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By Will Wright | Assistant News Editor
President Barack Obama announced a proposal to hold universities accountable to their students by ranking schools under new criteria that will be tied to federal financial aid.
The proposal, if passed by Congress, will rank colleges before the 2015 school year based on criteria like tuition, the average amount of debt of graduates, percentage of lower-income students and retention.
Ultimately, the administration’s hope is that federal financial aid will be tied to those rankings, so that a student who decides to attend a higher-ranked college may receive more federal grants and loans than one who attends a lower-ranked college.
Obama would like to see financial aid tied to rankings by 2018.
The goal is to hold universities accountable for their education, and to make higher education more affordable.
Currently, most of the $150 billion in annual federal student aid is given to colleges based on how many students enroll, not on retention rates or amount of a graduate’s debt, according to The New York Times.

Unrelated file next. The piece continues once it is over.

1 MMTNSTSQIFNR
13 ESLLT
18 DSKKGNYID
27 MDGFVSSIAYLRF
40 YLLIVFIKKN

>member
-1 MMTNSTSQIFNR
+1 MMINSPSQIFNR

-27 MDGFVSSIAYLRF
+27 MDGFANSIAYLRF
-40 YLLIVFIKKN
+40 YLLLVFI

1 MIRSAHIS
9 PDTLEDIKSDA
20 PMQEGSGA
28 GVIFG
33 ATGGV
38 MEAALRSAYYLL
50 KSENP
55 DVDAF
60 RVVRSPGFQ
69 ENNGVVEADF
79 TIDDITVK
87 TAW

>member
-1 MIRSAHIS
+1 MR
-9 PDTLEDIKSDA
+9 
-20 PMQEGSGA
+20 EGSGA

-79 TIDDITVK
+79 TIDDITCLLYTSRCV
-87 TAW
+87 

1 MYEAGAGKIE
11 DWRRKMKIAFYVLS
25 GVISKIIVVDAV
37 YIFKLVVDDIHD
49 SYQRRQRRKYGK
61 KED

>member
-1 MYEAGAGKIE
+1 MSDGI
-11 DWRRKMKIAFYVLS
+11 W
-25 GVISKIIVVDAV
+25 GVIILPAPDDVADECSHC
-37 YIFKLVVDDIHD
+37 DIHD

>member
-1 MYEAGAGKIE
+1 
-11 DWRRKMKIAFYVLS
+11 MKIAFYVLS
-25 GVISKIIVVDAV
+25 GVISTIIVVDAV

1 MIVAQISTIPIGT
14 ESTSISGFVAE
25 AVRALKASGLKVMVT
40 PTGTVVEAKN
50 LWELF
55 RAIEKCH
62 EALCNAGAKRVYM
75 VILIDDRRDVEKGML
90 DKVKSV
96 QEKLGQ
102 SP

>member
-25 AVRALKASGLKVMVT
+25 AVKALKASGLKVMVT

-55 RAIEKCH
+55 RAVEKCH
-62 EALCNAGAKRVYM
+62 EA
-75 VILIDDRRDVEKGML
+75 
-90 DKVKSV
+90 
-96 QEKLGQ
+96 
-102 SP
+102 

UK students received about $192 million in federal student financial aid in the 2011-12 school year, according to the UK Office of Student Financial Aid.
This includes Federal Pell Grants, Federal Work-Study, Federal Perkins Loans and Federal Direct Loans.
About half of UK students graduate with some debt, said UK Spokesman Jay Blanton. Of that half, the average debt is under about $23,000, Blanton said.
Borrowers now graduate with an average of more than $26,000 in debt, according to the New York Times.
UK increased the amount of scholarships and grants for students this current budget year from $65 million to $75 million, Blanton said. This is money those students would not have to pay back.
UK has the highest graduation rate among public universities in Kentucky with 59.2 percent, according to Collegemeasures.org. Murray State University has the second highest with 52.4 percent and the University of Louisville is third with 50.8 percent.
In the fall of 2012, about 85 percent of all Kentucky undergrads received either grants or scholarships, Blanton said.
“It certainly holds schools accountable,” said Nimmi Wiggins, director of the Office of Student Financial Aid. “But it’s hard to predict the results, whether the proposal will have an influence.”
UK President Eli Capilouto said in a meeting with the Kentucky Kernel that he is concerned Obama’s proposal is too simplistic.
“In theory it sounds good,” said Wiggins. “But what actually plays out in the real world is still unpredictable.”